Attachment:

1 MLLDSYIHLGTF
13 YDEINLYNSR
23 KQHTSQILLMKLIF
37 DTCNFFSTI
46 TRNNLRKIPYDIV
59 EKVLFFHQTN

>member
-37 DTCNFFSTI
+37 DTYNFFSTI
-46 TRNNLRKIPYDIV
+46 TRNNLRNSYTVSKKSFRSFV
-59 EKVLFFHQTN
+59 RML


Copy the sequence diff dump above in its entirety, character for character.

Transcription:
1 MLLDSYIHLGTF
13 YDEINLYNSR
23 KQHTSQILLMKLIF
37 DTCNFFSTI
46 TRNNLRKIPYDIV
59 EKVLFFHQTN

>member
-37 DTCNFFSTI
+37 DTYNFFSTI
-46 TRNNLRKIPYDIV
+46 TRNNLRNSYTVSKKSFRSFV
-59 EKVLFFHQTN
+59 RML